Ask Keith Downey what he identified as job one when he took over as chair of the Republican Party of Minnesota, and he answers with a single word: “Everything.”
Times were beyond tough for the Republican Party of Minnesota when Downey, 53, was elected chair in April 2013. He took over from Pat Shortridge — whom he credits for getting the GOP “off life support.”
When Shortridge assumed the job in 2011, the party was more than $2 million in debt, owing in large part to bills accrued during the 2010 gubernatorial election recount conducted under previous Chair Tony Sutton. Shortridge stanched the bleeding and brought the debt down to about $1.2 million before leaving.
He could not, however, stop eviction proceedings that forced the party out of its expensive longtime headquarters near the Capitol. And Shortridge could not prevent the GOP from a crushing 2012 electoral defeat that put Democrats in charge of both legislative chambers, to match their existing occupation of the governor’s mansion. At one point, the Capitol Hill newspaper Roll Call put the Minnesota’s GOP on its list of most dysfunctional state parties.
Has that changed? “I think most outside observers would say that we have made a tremendous amount of progress,” Downey says. “But that is for others to judge, not me. We’re working hard.”
Downey brought in a three-point plan to fix what ails his party. For the first six months, he says, it was his job to restore credibility by getting party operations and expenses on a sound footing and moving headquarters to a permanent new home. That job, he says, was actually finished in four months.
For the next seven to 12 months, he says, the plan was to “build excitement.” That phase, too, is over, and Downey thinks he succeeded. “We started a number of activities to create a self-perception of Republicans that we are on the side of the average, everyday Minnesotans,” he says. “We are the part of growth and opportunity.”
So now it’s on to Phase 3: Go for the win. And on that score, rhetorically, at least, Downey is loaded for bear.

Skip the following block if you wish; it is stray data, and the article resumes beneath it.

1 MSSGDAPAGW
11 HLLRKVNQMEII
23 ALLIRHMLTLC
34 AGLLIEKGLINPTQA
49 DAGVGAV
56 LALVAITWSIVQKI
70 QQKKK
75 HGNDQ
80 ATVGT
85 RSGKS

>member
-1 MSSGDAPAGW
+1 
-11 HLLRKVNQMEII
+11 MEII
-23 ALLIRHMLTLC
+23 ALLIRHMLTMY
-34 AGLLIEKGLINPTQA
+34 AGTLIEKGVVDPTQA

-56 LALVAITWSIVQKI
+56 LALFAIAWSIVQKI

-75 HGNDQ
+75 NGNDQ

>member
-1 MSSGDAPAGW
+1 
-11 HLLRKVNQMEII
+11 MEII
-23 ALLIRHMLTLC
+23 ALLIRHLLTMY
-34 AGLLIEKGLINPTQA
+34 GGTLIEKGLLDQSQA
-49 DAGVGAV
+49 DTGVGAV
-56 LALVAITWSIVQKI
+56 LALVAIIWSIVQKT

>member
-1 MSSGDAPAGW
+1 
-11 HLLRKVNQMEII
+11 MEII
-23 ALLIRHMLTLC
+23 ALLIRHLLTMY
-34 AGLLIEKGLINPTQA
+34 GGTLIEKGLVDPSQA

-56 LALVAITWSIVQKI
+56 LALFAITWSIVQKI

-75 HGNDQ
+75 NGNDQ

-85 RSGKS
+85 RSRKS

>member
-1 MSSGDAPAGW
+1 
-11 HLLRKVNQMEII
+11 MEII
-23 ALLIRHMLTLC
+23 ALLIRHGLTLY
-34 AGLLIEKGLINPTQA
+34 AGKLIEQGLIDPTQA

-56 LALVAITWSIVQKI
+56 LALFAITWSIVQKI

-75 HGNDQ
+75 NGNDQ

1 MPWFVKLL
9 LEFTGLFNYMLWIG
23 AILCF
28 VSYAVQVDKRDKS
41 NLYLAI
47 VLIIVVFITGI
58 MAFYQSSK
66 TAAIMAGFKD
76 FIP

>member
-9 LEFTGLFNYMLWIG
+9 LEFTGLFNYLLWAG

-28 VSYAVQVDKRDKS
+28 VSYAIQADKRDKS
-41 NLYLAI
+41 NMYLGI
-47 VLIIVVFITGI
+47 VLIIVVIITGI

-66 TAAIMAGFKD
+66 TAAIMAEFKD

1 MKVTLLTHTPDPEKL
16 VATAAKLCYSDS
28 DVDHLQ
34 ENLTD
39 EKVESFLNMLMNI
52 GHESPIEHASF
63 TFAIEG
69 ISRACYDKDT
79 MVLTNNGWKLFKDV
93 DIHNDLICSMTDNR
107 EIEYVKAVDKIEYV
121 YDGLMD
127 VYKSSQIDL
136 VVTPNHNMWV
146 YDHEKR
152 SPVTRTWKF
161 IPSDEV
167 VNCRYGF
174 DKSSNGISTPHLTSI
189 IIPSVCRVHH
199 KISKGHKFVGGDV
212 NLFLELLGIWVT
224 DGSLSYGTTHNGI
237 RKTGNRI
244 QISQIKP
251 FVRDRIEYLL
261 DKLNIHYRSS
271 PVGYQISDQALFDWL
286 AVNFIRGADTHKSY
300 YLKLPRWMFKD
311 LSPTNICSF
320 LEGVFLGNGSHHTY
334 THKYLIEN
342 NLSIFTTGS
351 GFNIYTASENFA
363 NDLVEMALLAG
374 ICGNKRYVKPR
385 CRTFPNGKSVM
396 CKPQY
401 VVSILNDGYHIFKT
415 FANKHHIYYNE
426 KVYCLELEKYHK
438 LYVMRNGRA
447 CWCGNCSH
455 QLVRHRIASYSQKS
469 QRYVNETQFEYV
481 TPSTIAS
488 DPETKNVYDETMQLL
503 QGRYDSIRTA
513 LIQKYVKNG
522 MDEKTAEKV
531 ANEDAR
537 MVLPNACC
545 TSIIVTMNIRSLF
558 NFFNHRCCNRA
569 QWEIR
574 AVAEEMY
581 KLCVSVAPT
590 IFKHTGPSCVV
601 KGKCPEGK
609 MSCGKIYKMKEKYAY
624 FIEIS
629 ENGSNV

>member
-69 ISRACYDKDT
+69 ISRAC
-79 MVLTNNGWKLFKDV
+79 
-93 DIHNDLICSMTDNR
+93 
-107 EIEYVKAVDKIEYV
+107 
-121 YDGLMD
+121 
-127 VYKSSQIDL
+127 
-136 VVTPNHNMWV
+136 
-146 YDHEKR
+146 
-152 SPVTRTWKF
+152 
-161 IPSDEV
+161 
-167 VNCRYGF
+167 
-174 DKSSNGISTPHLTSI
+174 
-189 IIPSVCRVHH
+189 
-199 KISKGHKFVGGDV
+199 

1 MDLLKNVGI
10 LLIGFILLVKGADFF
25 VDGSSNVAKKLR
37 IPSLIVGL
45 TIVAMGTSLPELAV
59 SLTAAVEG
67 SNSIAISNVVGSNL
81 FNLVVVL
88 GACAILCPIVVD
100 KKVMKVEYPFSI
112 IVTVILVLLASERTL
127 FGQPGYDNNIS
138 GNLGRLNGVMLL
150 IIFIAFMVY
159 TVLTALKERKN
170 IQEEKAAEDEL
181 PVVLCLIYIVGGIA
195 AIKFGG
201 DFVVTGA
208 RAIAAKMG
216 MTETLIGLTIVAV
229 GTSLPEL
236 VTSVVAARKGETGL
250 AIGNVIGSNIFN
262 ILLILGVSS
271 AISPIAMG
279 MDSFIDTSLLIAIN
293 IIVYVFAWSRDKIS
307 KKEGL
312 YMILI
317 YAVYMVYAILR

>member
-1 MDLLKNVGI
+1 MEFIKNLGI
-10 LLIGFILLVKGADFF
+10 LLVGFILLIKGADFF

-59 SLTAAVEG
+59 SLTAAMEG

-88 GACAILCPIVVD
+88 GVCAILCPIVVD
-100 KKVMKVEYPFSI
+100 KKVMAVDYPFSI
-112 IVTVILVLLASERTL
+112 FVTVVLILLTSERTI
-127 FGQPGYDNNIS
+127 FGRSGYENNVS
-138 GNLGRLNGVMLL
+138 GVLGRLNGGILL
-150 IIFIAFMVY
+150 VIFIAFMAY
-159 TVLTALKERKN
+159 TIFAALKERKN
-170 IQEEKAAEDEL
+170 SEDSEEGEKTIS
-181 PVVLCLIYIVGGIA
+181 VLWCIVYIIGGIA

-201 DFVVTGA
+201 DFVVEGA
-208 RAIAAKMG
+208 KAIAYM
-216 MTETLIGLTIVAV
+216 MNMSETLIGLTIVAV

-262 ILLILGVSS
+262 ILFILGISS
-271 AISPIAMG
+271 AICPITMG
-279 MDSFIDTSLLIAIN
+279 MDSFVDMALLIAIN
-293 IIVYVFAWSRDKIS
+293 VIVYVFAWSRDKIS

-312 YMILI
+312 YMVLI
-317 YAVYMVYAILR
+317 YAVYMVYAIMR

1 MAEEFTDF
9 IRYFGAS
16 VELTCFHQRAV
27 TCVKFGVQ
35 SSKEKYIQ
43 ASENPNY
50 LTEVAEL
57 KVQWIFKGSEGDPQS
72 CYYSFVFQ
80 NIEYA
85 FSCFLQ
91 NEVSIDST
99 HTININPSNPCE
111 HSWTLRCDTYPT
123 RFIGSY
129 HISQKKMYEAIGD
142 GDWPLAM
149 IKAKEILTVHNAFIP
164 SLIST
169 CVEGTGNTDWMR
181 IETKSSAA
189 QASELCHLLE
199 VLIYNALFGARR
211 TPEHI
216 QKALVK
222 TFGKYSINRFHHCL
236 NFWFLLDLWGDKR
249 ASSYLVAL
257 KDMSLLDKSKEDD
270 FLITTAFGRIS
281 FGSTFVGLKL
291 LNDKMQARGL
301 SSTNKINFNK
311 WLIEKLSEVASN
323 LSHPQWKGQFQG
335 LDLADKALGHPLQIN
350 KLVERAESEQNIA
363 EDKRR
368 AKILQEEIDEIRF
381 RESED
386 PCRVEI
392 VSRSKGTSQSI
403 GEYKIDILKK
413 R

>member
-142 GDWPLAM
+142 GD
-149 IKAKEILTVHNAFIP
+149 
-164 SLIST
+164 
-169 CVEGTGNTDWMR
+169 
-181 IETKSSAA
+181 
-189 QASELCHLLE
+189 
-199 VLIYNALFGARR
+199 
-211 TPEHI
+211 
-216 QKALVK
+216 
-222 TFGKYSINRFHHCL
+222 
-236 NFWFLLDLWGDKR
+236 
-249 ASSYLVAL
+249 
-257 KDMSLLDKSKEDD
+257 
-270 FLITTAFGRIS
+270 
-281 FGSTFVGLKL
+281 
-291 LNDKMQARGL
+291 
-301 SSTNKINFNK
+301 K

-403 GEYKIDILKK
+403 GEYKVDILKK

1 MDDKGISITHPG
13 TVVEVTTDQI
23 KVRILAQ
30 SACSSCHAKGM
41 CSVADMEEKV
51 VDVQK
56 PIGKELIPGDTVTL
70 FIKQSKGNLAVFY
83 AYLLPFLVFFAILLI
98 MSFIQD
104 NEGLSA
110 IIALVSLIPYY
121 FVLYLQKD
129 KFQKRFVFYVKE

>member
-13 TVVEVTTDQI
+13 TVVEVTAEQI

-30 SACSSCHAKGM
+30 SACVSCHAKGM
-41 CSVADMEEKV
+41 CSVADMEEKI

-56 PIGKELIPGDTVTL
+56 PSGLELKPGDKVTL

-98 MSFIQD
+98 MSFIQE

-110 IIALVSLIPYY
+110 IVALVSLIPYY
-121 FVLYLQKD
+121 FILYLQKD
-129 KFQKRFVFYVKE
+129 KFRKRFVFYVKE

“Look at the Democrat legislative agenda under President Obama and Gov. Mark Dayton and, arguably, any of the strong Democrat leaders,” he says. “It is largely kind of the collectivist ideas that have existed for over 100 years. There have been little tweaks to it, but they put [the New Deal] on steroids and just pour more money into it.”
Republicans offer the most relevant and workable new ideas, asserts the former two-term Edina state representative. “I can tell you that the number of bills that set out to substantially improve and redesign the functions of government, to really innovate and position government for the 21st century — those ideas are coming from the Republicans,” he says.
Ken Martin may not agree with those sentiments, but you can count the chair of the state’s Democratic party among Downey’s admirers. When Martin took his job in 2011, the DFL was $725,000 in debt — the biggest financial hole the party had ever been in. He can empathize, therefore, with the problems Downey faced entering the job.
“It takes a special person to walk into that role, knowing all those challenges and how steep the hill is that you have to climb to get back to a competitive position,” Martin says. “I would say that Keith has done that with a lot of zeal and energy and just an unflinching belief that he could turn things around. And I really commend him for that.”
Brilliance in the basics
In tackling “everything,” Downey started with basic operations, everything from improving management of shared information technology services to replacing the email vendor and telephone system. The tools and lists that the party provides to activists and local party units were revamped. Downey calls it a “brilliance in the basics” approach.
It required staff cuts. At one point early in his tenure, in fact, Downey says that he and an unpaid intern, Katie Boyd, composed the state party’s entire political staff. Since then there have been several hires, including Boyd, who now is in charge of customer service and event support.
“If you want to restore yourself back to health, sometimes you’ve got to make the tough decisions,” Downey says. “And it was all with the vision toward recovering and getting better. But that’s true of any kind of turnaround.”
The party is now seeing the fruit of those decisions, he says. The RPM’s debt hovers at just around $1 million, and officials are following a structured plan to pay off the rest.
In February, Downey moved the party headquarters out of St. Paul to the Seward neighborhood of Minneapolis. It is a multi-ethnic section of the city on the edge of downtown — not typically native Republican habitat.
That choice was both conscious and intentional, Downey says, and not merely a cost-saving move. True, the party pays $7,000 a month less in rent per month for its new digs. But Downey says taking root in an inner city DFL neighborhood, where 26 percent of residents lived below the poverty line as of 2009, also sends a message.
“We are on the side of average, everyday Minnesotans,’” Downey says. “When your office is kitty-corner from the Capitol and you are part of the inside-the-beltway complex over in St. Paul, you don’t hear the voice of those people and understand those circumstances nearly as effectively as when you live in the neighborhood.”